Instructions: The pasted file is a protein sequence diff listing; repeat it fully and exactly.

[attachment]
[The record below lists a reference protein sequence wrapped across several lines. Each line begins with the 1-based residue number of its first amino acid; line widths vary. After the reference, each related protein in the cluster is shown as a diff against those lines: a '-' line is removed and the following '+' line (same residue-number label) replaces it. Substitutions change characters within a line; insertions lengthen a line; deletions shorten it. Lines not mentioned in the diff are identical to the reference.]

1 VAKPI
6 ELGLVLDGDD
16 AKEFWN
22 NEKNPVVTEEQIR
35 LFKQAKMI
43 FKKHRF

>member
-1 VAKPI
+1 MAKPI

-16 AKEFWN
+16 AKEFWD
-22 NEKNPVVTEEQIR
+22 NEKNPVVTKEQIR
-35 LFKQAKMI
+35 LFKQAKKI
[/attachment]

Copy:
[The record below lists a reference protein sequence wrapped across several lines. Each line begins with the 1-based residue number of its first amino acid; line widths vary. After the reference, each related protein in the cluster is shown as a diff against those lines: a '-' line is removed and the following '+' line (same residue-number label) replaces it. Substitutions change characters within a line; insertions lengthen a line; deletions shorten it. Lines not mentioned in the diff are identical to the reference.]

1 VAKPI
6 ELGLVLDGDD
16 AKEFWN
22 NEKNPVVTEEQIR
35 LFKQAKMI
43 FKKHRF

>member
-1 VAKPI
+1 MAKPI

-16 AKEFWN
+16 AKEFWD
-22 NEKNPVVTEEQIR
+22 NEKNPVVTKEQIR
-35 LFKQAKMI
+35 LFKQAKKI